Politics was not the ostensible reason for the appearance of former Mayor Sheila Dixon at Pennsylvania and North avenues, the epicenter of rioting that followed Freddie Gray’s funeral.
It was supposed to be about transportation.
Bus and rail advocates had organized a “transit tour” for Dixon, who is seeking to return to the job she resigned from five years ago amid a gift card embezzlement conviction and a host of ethical scandals.
In the wake of Gov. Larry Hogan’s cancellation of the Red Line project, Kelly Cross, of the Old Goucher neighborhood, had arranged an evening ride Wednesday on three Maryland Transit Administration modes – the subway, a bus and light rail.
But at the Penn North Metro subway stop, Dixon and her entourage (two advisors, a campaign photographer and a bunch of longtime transit geeks) were stuck waiting for the famously late and overcrowded No. 13 bus.
As they waited – it took 40 minutes for the bus to finally arrive – cellphone-snapping men and women mobbed Dixon like a rock star.
“Sheila, Come back!” “We need you!” “We need jobs – I need a job!” shouted members of the crowd as she stood on a rainy patch of sidewalk across from the riot-charred CVS drugstore.
“I am deaf,” one man scribbled on a piece of paper at the start of a written plea for help.
“I’m workin’ on it!” Dixon said enthusiastically, handing out her business cards, asking people to send her their resumes, urging smokers to quit (“Do you have children at home?”), and admonishing the few who made profane remarks about incumbent Mayor Stephanie Rawlings-Blake to restrain themselves (“Come on, now. That’s not necessary.”)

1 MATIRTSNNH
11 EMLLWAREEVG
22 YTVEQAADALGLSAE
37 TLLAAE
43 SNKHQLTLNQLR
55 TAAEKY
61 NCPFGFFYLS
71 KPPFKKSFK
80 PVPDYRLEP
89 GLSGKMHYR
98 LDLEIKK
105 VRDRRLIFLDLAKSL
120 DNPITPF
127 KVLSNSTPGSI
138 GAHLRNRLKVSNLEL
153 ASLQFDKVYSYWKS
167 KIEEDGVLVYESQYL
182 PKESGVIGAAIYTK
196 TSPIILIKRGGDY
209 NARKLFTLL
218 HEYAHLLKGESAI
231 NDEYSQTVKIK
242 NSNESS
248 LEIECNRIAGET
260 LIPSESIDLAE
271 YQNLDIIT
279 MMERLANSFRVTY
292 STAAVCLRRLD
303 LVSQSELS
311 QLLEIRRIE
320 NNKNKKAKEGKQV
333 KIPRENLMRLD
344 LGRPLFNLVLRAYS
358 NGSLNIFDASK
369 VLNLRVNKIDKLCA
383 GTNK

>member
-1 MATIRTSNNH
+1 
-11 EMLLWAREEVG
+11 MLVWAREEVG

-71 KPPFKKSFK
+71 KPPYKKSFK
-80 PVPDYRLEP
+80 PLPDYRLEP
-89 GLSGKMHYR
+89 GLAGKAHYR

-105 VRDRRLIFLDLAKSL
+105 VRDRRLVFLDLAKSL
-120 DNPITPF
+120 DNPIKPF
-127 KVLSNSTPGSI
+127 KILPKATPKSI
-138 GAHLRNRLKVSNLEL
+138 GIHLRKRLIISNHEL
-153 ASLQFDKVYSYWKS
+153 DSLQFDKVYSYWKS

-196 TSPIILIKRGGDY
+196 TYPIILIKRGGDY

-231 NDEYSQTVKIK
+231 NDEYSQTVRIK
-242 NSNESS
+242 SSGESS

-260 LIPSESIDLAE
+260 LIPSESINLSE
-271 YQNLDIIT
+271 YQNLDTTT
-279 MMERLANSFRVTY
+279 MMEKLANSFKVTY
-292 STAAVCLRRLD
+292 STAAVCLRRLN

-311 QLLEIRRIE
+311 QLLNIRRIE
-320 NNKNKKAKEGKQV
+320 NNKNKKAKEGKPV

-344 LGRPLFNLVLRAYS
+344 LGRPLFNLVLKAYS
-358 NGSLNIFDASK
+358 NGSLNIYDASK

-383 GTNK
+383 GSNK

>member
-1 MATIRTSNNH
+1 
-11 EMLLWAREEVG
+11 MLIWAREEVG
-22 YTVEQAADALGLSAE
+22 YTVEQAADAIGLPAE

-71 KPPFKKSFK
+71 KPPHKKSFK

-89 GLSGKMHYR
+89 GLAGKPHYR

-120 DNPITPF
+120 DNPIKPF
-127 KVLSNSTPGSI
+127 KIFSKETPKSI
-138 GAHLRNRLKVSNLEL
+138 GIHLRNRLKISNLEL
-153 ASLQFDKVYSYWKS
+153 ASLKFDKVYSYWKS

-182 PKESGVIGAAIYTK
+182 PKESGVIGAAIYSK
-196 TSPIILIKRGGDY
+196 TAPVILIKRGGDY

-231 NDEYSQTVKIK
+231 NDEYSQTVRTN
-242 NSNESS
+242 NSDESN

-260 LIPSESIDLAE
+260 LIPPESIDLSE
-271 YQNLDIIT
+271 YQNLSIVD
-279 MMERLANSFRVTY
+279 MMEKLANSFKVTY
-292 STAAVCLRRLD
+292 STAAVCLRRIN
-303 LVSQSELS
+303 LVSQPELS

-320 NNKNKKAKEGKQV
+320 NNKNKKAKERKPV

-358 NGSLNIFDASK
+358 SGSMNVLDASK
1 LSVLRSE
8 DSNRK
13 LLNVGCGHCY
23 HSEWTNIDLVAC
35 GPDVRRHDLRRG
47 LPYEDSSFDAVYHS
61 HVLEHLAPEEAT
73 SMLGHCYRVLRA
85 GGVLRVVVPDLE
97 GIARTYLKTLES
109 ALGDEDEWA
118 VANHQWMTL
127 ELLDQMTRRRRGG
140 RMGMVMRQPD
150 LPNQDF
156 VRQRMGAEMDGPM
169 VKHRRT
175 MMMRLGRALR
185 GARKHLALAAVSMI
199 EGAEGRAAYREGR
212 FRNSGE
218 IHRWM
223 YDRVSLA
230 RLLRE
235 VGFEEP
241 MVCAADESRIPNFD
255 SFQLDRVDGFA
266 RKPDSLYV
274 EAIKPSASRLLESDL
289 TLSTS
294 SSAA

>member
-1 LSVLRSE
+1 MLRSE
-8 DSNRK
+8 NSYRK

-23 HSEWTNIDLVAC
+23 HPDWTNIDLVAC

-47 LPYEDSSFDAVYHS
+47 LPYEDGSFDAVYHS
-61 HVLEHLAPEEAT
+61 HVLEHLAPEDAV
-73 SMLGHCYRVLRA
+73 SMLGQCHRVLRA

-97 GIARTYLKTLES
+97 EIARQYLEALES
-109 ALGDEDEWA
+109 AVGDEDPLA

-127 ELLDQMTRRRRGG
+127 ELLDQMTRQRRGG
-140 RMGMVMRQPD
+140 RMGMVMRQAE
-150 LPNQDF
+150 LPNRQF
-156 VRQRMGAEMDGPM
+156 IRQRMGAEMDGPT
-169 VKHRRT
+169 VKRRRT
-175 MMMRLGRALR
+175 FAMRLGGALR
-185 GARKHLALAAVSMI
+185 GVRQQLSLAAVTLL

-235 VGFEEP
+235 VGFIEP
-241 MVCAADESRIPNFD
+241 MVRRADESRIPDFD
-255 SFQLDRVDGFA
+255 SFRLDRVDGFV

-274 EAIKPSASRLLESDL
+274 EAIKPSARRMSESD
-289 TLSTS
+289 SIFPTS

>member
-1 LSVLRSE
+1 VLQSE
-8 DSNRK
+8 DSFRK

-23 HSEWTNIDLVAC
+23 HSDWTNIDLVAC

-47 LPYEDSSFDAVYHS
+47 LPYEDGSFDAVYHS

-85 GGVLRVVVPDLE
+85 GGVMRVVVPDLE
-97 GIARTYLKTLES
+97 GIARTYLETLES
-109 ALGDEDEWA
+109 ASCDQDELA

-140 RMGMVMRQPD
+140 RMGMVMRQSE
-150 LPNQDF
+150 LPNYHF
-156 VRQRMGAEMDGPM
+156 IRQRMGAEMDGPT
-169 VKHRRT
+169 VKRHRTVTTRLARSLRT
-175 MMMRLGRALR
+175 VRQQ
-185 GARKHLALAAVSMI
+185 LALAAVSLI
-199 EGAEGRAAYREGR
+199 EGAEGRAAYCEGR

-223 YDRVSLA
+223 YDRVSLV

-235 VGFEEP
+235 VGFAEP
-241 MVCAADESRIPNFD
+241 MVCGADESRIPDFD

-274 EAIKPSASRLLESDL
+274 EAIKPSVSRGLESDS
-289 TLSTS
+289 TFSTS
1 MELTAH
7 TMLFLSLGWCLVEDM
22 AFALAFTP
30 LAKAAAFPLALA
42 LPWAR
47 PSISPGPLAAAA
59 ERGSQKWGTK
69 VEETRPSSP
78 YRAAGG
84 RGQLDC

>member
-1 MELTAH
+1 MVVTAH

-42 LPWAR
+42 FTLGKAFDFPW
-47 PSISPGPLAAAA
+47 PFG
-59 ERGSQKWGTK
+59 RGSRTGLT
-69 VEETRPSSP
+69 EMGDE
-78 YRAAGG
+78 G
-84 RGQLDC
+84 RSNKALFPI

“April 26, 2016, brother! Are you registered?” asked Doni Glover, filming the event for his bmorenews.com publication and reminding people about the upcoming Democratic primary.
A distraught woman then rolled up in a wheelchair with a request that cried out for immediate action. And Dixon – out of compassion or, as cynics would say, recognizing campaign gold – acted.
The woman, whose leg was amputated, was trying to get her Social Security check cashed, but couldn’t get into the only check-cashing place still open in the area at that hour because it was not wheelchair-accessible.
A Helping Hand
Ace Cash Express, the woman said, would not allow someone else to carry the check and her identification inside and retrieve her money for her.
An Ace employee had insisted that only the woman herself could cash the check.
“I need the money. I don’t have any food for tonight,” the woman told Dixon, her eyes wet.
With still no bus in sight, Dixon led the woman and a man pushing the wheelchair across North Avenue.
Inside the store, the former mayor apparently tried to persuade the employee to cash the check. Dixon said the employee refused. (We didn’t witness this: The Brew was asked to leave the store.)
Back out on the sidewalk, Dixon handed the woman her check back and said she was sorry, but the employee hadn’t budged.
Digging into her purse, Dixon peeled off two $5 bills and gave them to the woman, urging her to use the money for food.
“And get some of these men around here to pick up your wheelchair,” Dixon added, with a look of disgust.
“All these men around and no one will help her.”
A Slow Trip
Friendly greetings and encouragement followed Dixon throughout her two-hour tour – as did sharp examples of the serious problems residents face with the city’s mass transit system.
Most notable was the slowness of the trip, which according to the MTA schedule should have taken 70 minutes and instead took 120.
The group went by subway from the Charles Center to Penn-North Metro stations. Then by bus across North Avenue to the North Avenue light-rail junction.
They took light rail to State Center, then boarded the subway for the return to Charles Center.
Along with system-wide lack of connectivity, another of the problems the group pointed out to Dixon along the way was the lack of a real-time illuminated sign at the Charles Center Metro platform to tell riders when the next train would arrive.